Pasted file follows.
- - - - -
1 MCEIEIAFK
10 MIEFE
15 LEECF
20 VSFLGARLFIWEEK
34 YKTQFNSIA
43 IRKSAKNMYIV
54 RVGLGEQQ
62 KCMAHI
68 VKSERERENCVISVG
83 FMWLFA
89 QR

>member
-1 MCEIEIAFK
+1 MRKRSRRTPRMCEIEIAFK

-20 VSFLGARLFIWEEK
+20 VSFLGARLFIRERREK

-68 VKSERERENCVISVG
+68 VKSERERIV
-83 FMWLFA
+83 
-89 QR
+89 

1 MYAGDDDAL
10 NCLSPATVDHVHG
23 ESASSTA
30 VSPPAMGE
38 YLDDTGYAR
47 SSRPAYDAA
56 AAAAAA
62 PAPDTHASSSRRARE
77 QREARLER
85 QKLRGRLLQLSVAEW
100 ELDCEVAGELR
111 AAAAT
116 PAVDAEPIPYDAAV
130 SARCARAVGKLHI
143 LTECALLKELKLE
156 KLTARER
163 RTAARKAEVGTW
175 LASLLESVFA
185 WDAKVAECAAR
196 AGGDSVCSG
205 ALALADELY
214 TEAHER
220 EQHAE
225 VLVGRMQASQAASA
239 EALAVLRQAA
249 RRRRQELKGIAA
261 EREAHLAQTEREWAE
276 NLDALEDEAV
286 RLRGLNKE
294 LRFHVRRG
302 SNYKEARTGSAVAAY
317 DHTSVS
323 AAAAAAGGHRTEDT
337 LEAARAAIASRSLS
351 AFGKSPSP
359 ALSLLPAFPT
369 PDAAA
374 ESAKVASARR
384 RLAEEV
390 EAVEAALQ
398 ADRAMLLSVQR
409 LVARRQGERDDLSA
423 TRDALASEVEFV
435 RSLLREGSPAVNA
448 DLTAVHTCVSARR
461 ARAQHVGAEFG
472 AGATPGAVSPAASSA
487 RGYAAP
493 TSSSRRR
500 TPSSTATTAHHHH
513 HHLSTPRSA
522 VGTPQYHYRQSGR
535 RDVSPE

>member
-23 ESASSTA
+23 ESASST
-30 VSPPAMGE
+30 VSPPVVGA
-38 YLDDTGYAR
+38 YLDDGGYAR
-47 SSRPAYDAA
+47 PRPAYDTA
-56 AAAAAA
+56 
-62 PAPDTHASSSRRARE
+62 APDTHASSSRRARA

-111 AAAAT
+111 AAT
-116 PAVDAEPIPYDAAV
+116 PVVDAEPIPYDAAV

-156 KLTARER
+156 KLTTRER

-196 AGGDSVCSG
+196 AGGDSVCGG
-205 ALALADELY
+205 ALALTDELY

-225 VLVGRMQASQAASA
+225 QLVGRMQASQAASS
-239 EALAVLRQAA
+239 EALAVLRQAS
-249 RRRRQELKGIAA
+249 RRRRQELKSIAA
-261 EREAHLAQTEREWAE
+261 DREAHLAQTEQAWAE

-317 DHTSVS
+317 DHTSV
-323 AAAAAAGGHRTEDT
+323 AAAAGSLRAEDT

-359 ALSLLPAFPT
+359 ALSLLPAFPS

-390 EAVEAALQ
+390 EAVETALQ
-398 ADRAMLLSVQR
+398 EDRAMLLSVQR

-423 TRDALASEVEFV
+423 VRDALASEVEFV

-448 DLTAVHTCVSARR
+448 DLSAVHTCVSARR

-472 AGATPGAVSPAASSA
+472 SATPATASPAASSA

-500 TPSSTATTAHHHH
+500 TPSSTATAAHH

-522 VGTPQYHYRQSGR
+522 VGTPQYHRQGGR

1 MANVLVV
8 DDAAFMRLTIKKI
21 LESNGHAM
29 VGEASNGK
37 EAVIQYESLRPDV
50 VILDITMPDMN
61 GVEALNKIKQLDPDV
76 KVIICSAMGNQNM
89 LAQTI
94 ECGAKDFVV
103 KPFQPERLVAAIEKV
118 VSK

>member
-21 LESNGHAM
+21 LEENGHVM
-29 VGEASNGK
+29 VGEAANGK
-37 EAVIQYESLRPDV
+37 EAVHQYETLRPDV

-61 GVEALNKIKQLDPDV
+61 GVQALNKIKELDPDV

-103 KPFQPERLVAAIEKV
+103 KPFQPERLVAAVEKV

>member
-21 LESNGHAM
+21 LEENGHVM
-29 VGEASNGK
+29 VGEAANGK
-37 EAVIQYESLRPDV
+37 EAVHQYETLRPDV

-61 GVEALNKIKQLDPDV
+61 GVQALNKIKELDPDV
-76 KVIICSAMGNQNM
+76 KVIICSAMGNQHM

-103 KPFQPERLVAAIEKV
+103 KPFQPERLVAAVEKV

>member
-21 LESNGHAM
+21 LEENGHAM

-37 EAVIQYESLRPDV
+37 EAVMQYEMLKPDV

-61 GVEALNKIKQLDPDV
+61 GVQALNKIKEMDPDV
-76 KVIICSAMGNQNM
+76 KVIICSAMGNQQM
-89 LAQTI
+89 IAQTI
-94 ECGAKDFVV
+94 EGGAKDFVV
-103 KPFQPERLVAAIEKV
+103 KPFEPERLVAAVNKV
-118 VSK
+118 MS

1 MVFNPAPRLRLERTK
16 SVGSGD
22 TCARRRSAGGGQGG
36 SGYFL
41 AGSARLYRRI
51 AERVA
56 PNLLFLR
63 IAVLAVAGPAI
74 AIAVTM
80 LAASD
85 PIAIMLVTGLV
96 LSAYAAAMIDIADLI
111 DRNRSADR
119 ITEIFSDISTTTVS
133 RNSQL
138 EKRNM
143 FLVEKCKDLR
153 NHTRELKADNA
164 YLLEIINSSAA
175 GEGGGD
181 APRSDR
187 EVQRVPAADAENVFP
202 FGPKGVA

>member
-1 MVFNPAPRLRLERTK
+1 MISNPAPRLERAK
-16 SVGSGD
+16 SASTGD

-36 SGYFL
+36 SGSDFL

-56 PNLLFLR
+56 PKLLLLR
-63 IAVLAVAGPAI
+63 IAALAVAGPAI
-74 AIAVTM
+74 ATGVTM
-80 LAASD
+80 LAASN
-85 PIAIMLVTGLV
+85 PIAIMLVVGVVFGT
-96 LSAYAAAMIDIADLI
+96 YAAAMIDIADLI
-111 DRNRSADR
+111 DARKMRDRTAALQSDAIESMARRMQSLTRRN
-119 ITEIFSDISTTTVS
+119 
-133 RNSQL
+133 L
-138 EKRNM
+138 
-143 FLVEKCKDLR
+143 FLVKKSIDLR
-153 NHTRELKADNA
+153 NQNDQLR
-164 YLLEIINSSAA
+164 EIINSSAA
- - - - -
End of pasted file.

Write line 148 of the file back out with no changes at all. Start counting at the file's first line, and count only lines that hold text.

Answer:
-103 KPFQPERLVAAIEKV